If you can't tell already, I love discovering and trying out new curriculum. I admit...it may even border on addiction. It has even gotten to the point where I am scared to go into vendor halls at homeschool conventions. That's why I'm so thankful for this opportunity to review so many great products with The Schoolhouse Crew! The products come to me one at a time instead of me seeing a whole roomful! That could be dangerous! This resource today is a great help to sorting out all those choices and introducing me to some new programs that I may not hear of otherwise. Company Information: Joyce Herzog is a Christian educator, author, consultant and speaker with 25 years of experience working with learning disabled people. A very accomplished woman, both Joyce and her husband received honorary doctorates for their writing. She also has had experience serving as a consultant to homeschooling families since the 1980's. Mrs. Herzog's website offers educational products, services and support to parents and homeschool educators in a variety of areas.
Product Reviewed: For this review, I was given the two-volume set, Choosing and Using Curriculum. The first part is a 100+ page paperback book with 28 short chapters on a variety of homeschooling topics pertaining to curriculum choice. Chapters include an introduction to the various curriculum types and educational styles, as well as topics on how to choose math, reading, writing, language arts, geography, history and science resources. There are also resources for infants and for children with special needs, such as autism, ADHD, and dyslexia. Mrs. Herzog's faith clearly comes through as she writes from a biblical worldview.
The second part is a companion e-book with links to all the various curricula (and then some!) mentioned in the text. This 39 page resource book has ten chapters full of information from general homeschooling resources to links to more specific needs, including resources for the blind and deaf, autistic, etc.
Age Range: For parents!
How We Used It: I carved out a few hours over a couple of days to read over the book, notebook and pen (or Evernote!) in hand. The first few chapters explored what curriculum types there were and what I preferred, as well as my homeschooling style. As I continued to read, I took note of the things for Anah in particular. As I am still navigating the Down Syndrome world, I sometimes find myself at a loss to know what curricula would work best for her. I also found a wonderful list of questions and resources for reading comprehension that I had to sticky note for myself to use with my kids as we read together.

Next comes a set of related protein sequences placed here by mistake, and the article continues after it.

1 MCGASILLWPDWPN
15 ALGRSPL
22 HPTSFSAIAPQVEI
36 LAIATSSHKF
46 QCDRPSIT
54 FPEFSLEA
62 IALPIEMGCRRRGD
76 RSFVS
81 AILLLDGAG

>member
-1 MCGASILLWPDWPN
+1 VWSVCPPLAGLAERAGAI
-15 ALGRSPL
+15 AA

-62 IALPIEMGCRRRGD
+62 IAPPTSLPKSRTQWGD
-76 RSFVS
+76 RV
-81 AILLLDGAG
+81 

What I Liked:
- The book is jam-packed with lots of helpful information. It is a slim book but it is full of ideas and suggestions.
- I appreciated the Christian perspective on homeschooling and education that Mrs. Herzog shares.
- Good questions throughout the text give me a lot to think about.
- I found the suggestions for the various curriculum types and the pros/cons chart very helpful. She offered some suggestions that I'm planning to try out!
- I am given permission to have "gaps" in my education.
- The chapters are short and focused.
- The chapter "Teaching Discernment in Literature" has excellent lists of questions to use to discuss books with your children on a deeper level. I'm always looking for lists like this!
- Suggestions for further reading help to extend and give additional information.
- I appreciate the reminder that my job as an educator is to select curriculum that will best answer the question "How do I help this child learn?"
- The companion e-book truly does have a huge assortment of links. I spent a lot of time just going through her suggestions. I appreciated her notes and thoughts about the various vendors and websites.
What I Didn't Like:
If I had any complaints, it is not about the content, more about the format. What I think would make this resource even better:
- Having a consistent format for each chapter, perhaps something like a box with a summary statement or chart? In books that have a lot of great information, such as this one, it really helps me to put things in context of the whole.
- Instead of sprinkling special needs issues throughout the chapters, it may be more helpful to have focused chapters on the topic. I think it would be easier to find the information instead of reading every chapter to find a nugget or two.
- The odd formatting/spacing in the text made it look less professional.
As I mentioned earlier, I would suggest reading this book with a pen and paper in hand to take notes! I found lots of great tips that I hope to implement into our school in the year to come as I seek to work with a high school senior, middle schooler, kindergartner, and Down syndrome student. Needless to say, my kids are all at different ages and stages so this will definitely help me to evaluate different options that will allow me to do things together while still tailoring specific studies to their individual needs.